While work on Wilmette’s groundbreaking Wayfair project has been ongoing, the project returned to the public sphere this week.
The Village of Wilmette’s Appearance Review Commission heard from WS Development on Monday, Jan. 9, when the developers presented updated designs for Wayfair, a home furnishings and decor store that will occupy the former home to Carson Pirie Scott in Edens Plaza.
The Village Board OK’d designs for the box store in March 2022, but developers are requesting relatively minor changes, including a reduction in the size of Wayfair’s signature purple facade on three of the building’s four sides.
Wilmette Business Development Coordinator Lucas Sivertsen said requested changes are common with a project of this magnitude.
“With a project of this scale, there is certainly going to be a refinement of plans especially once they go from conceptual design into more of the construction-document phase, which is what they have been working on since late February, March of 2022,” he said.
In the Wayfair designs, a purple glazed terracotta facade containing the company’s logo covers a portion of all four sides of the building. The terracotta is reduced in size, most significantly on the north and west elevations, as part of the design changes.
The applicant also provided more detail on the north side’s “promenade,” a pathway through the northern parking lot that is complemented by trees, shrubs and other landscaping elements.
The promenade is in part a tool to guide customers to the northern parking lot, where commonly more parking is available.
“When Wayfair initially came before the Village Board, one of the recommendations was to try and find a way to encourage people to use that north parking lot, since there is no longer an entrance to the north,” Sivertsen said.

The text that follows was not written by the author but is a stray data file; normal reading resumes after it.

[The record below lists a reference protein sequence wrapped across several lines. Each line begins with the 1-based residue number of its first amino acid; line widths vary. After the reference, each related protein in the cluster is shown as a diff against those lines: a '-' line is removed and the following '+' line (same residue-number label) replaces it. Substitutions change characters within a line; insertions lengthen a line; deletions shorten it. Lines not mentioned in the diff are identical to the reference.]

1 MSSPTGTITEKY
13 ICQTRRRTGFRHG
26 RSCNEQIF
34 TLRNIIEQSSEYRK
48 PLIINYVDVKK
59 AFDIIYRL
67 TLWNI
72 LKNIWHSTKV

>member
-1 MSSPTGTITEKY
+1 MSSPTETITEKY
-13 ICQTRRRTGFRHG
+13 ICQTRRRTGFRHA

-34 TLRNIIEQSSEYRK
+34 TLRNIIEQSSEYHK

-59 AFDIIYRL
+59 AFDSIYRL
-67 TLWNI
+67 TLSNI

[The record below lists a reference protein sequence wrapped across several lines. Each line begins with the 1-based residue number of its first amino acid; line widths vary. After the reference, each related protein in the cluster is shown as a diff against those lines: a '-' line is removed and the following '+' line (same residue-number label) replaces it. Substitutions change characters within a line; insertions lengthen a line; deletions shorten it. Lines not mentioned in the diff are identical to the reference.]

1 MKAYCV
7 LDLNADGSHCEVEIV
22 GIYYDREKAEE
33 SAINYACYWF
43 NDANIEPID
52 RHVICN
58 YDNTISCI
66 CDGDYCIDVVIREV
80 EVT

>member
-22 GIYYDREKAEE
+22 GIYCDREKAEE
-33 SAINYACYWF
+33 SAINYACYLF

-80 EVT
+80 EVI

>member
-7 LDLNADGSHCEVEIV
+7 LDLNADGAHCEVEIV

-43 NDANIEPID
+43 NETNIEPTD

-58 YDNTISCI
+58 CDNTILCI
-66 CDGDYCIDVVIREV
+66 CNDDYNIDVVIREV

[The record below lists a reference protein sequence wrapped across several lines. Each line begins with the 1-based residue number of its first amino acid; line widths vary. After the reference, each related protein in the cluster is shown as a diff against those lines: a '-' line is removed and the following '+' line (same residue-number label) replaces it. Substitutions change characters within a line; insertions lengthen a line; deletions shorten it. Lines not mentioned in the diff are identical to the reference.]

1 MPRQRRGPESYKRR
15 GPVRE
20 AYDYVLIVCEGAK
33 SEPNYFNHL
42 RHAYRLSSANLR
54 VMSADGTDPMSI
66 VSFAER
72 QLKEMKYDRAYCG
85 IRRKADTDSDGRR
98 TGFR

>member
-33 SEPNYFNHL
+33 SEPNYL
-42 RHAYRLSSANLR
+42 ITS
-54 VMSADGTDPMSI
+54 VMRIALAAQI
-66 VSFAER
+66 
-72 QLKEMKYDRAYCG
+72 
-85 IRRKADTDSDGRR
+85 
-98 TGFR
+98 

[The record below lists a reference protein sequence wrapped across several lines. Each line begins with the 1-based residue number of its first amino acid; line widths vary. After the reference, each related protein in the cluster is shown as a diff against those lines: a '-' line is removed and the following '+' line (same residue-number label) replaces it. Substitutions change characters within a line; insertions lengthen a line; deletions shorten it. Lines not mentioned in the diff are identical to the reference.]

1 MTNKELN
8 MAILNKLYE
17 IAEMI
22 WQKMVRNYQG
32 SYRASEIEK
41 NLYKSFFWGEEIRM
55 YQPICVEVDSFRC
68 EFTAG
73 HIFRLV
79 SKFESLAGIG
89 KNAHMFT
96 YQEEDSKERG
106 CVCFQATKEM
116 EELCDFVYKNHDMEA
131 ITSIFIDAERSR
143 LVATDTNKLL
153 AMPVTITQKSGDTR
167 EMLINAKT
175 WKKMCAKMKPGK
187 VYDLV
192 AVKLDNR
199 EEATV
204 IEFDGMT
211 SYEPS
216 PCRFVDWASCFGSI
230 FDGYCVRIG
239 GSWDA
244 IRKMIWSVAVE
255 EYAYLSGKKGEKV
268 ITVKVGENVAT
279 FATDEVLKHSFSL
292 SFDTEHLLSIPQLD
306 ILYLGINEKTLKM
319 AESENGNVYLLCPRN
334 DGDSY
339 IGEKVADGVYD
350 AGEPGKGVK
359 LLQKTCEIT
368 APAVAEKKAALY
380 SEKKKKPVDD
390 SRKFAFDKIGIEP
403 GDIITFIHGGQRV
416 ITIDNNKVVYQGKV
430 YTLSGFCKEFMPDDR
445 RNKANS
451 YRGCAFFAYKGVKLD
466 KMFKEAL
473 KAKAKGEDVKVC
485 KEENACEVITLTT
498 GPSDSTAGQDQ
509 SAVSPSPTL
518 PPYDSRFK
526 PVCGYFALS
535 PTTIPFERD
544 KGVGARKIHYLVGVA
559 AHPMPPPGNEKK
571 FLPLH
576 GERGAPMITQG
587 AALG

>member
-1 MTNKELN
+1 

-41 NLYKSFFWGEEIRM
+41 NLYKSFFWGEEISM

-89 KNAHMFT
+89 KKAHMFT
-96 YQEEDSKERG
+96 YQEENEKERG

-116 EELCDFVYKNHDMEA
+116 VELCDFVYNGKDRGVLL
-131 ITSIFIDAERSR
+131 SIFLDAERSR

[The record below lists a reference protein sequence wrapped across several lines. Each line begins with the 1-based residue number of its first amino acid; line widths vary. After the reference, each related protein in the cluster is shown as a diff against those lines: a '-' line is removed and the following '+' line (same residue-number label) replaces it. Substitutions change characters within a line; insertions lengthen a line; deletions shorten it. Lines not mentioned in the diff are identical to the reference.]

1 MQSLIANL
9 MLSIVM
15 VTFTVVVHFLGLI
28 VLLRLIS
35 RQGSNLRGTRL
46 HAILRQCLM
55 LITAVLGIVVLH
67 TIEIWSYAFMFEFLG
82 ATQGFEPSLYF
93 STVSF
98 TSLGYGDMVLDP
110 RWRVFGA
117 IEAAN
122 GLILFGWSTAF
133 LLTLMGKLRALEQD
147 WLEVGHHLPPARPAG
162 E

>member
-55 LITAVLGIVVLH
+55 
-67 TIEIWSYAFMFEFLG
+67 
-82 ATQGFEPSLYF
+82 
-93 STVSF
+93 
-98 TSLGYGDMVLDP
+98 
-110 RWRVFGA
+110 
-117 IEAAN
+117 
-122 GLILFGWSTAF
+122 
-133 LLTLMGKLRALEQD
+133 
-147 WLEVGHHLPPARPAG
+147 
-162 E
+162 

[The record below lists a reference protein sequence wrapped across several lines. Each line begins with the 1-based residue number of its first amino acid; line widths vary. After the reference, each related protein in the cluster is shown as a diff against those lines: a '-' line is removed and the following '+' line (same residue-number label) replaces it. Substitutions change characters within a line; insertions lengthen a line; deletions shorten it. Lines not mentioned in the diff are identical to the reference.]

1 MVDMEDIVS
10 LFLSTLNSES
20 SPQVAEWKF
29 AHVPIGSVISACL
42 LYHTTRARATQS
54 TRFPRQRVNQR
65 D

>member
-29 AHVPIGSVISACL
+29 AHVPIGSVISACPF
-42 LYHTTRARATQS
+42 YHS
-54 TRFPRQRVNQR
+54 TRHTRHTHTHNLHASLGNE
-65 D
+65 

With that in mind, Appearance Review commissioners asked Wayfair on Monday to rethink its proposed landscaping changes to the building’s north side. Wayfair is requesting to remove a set of trees near the base of the building, but the ARC is concerned about approaching customers staring at a large blank wall, Sivertsen said.
The ARC approved all of the requested changes except the landscaping requests for a portion of the north elevation, and Wayfair will return with designs in response later this year, Sivertsen said.
In addition, Sivertsen said, Wayfair’s initial building permits are under review.
Wayfair will be taking over the 150,000-square-foot space left vacant by Carson Pirie Scott in 2018. The design plans approved last year call for the demolition of five storefronts to make way for the store’s entryway plaza on the east side of the building.
Developers told Wilmette officials in 2022 that they hope Wayfair will open in late 2023; though, Sivertsen said that will be a difficult mark to hit and he predicts an opening closer to early 2024. He added that the design changes will not disrupt the developers’ timeline.
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